DUBAI, United Arab Emirates – More than 1,000 entities from the government, semi-government and private sectors took part in Dubai Municipality’s annual Car-Free Day initiative, by taking public transport instead of their private cars on Sunday.
Last year, as many as 300 entities took part in the initiative, with nearly 30,000 people leaving their personal vehicles at home and taking public transport to reach work.
The numbers are a significant increase from 1,000 people in the initiative’s first year in 2010.
This year’s initiative, ‘Not a day … every day’, is under the patronage of Shaikh Hamdan Bin Mohammad Bin Rashid Al Maktoum, Dubai Crown Prince and Chairman of the Dubai Executive Council.
Hussain Nasser Lootah, director-general of Dubai Municipality, said that this year saw greater participation compared to previous years.
“The next step we are working on is that each organization or entity would have a car-free day, and then we are looking to have areas of Dubai car-free for a day, until we reach the point where we could have a day where the entire Dubai is car-free,” he said.
This, he said, will help protect the environment by reducing carbon emissions, allowing Dubai to reach sustainability.
He added that the initiative and its improvement year after year is proof of Dubai’s commitment to international environmental agreements, such as the United Nations Convention on Climate Change (Kyoto Protocol), which aims to reduce greenhouse gas emissions.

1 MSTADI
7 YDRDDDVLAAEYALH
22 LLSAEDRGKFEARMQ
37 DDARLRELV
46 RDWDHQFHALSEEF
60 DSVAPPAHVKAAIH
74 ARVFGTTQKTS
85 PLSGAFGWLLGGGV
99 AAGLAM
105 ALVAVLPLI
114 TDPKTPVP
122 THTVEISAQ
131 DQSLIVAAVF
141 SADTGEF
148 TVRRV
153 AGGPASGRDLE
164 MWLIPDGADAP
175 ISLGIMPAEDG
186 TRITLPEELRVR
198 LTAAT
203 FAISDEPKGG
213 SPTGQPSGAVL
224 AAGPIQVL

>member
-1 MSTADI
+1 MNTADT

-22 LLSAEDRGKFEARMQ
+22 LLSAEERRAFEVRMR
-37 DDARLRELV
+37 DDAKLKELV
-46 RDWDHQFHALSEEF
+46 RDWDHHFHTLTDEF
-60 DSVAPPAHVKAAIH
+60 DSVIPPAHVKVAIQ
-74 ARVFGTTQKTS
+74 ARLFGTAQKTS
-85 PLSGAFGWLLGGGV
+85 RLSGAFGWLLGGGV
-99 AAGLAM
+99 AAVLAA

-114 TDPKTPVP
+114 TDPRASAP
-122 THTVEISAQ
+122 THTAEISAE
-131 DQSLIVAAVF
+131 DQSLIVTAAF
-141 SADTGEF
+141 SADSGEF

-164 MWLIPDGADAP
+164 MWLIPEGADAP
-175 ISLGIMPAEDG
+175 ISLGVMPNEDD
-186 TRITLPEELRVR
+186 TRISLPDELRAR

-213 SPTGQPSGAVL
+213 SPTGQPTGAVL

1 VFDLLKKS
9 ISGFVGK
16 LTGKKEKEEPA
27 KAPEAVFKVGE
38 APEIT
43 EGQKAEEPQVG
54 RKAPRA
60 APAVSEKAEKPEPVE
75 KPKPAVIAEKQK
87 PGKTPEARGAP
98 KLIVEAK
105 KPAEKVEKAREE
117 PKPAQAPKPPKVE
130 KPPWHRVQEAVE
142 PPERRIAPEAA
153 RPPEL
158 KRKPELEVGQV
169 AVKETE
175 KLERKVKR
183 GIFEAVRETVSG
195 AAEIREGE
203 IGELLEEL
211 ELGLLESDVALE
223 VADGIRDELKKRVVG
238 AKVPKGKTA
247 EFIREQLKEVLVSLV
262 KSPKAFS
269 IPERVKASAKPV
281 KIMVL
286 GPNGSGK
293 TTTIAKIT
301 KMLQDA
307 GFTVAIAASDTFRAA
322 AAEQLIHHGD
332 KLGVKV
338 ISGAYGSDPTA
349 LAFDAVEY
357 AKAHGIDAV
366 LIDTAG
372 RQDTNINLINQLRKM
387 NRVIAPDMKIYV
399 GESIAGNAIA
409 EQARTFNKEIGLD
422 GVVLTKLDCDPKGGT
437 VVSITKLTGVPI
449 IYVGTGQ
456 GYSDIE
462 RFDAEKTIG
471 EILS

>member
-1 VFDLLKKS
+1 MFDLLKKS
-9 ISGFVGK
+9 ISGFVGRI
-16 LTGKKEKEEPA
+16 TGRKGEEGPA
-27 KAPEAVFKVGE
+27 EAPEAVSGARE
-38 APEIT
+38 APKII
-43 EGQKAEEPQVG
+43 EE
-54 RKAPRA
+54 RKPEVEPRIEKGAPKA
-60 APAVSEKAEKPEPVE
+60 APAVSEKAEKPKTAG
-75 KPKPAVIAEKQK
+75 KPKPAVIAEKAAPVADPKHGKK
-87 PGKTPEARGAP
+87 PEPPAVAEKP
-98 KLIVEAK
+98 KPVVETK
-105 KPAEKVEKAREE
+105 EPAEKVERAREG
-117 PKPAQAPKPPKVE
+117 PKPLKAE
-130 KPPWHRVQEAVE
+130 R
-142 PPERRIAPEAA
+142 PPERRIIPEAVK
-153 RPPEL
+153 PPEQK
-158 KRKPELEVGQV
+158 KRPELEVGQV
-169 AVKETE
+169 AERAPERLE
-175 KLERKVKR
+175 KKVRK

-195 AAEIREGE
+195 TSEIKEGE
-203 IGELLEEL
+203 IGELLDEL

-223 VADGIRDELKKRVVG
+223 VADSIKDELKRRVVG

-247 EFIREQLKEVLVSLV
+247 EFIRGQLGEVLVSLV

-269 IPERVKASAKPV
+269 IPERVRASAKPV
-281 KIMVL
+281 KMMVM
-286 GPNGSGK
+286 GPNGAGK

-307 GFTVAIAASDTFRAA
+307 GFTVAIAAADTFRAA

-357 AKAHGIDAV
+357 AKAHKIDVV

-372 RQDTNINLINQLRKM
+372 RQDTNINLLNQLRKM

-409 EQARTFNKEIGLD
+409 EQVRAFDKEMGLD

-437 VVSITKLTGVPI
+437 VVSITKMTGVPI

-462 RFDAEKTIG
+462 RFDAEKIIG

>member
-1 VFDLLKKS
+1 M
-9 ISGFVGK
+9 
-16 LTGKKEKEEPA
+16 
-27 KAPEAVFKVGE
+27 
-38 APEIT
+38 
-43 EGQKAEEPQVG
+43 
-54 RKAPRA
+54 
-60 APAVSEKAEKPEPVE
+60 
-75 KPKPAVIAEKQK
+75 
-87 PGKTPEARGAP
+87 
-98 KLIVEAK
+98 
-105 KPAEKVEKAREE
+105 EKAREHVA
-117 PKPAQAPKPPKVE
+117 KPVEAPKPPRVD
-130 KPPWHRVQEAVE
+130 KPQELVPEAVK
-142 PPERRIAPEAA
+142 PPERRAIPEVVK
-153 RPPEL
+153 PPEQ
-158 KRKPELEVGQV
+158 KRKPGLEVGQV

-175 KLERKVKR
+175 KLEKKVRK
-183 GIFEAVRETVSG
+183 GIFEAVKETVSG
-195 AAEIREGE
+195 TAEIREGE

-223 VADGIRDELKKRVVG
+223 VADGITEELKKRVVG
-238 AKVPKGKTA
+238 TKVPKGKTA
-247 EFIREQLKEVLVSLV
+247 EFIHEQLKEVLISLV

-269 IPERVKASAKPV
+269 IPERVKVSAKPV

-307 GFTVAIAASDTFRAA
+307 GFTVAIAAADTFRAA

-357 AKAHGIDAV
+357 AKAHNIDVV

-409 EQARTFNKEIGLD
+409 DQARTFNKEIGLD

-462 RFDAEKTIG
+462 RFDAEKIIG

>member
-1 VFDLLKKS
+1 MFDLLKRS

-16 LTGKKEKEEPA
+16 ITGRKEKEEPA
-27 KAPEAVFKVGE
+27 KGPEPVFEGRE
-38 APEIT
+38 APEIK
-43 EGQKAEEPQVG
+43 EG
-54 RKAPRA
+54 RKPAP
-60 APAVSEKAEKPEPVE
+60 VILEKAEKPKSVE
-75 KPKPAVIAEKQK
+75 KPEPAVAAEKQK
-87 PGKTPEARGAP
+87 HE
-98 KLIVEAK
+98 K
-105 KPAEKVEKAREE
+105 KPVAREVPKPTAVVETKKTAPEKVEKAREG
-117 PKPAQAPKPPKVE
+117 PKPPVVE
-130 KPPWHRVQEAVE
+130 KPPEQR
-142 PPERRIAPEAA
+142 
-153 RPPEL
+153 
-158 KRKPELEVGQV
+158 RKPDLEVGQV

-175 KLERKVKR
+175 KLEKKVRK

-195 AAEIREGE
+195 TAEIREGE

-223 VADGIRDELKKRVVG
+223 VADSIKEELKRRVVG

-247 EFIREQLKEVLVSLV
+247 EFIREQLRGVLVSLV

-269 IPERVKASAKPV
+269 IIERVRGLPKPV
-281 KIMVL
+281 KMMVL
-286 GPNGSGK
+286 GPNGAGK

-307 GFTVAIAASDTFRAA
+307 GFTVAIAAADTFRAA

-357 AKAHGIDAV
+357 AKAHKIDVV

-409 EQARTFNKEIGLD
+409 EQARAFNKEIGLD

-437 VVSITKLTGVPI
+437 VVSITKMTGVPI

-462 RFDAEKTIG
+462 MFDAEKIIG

A number of officials from various departments, including Dubai Police, Emirates Red Crescent, Dubai Ambulance and others took the metro from Etisalat Metro station to Union Station, where they toured the municipality’s car-free day exhibition.
The trip marked the official launch of Car-Free Day on Sunday at 8am.
The exhibition had a large exhibition of environment-friendly vehicles, which rely on alternative fuel sources, whether solar or electric power or biofuels. There was a special section showcasing the latest practices, techniques and accomplishments relating to air quality, while the third section of the exhibition focused on demonstrating technologies, initiatives and achievements related to maintaining natural resources.
Abdullah Al Shaibani, secretary-general of Dubai Executive Council, who was one of the officials who took the metro, said that the trip was smooth and quick — taking not more than 30 minutes — and traffic-free.
“These initiatives are important in changing the public’s culture on using public transport and more sustainable modes of transport. This culture cannot be changed in a day but, bit by bit, with similar awareness campaigns, it could be done,” he said.
Khalifa Bin Derai, executive director of Dubai Corporation for Ambulance Services, said that he urges the public to use public and group transport so there is less traffic congestion on roads, which will enable ambulances to reach people in need faster.
Emirati Aisha Hajji, an employee at a government department, said she takes the metro a lot to work. “When the weather is good, I take the metro to work as there is a metro station near my home. The trip is comfortable and I do not have to get stuck in traffic, and it also allows me to walk, which helps me burn some calories on my way to work,” she said.
She said that she also encourages her children to take the metro when they need to go somewhere.
Grade 9 student Mariam Al Dafa, 13, said that she is not yet allowed to take public transportation alone, but would consider it if there were metro stations near her school in the future.
Al Dafa’s school, Raffles World Academy, took some of their students to the exhibition on car-free day.
“We are learning about pollution and they got us here to get inspired by the ideas in the exhibition, which were really cool and creative,” Al Dafa said.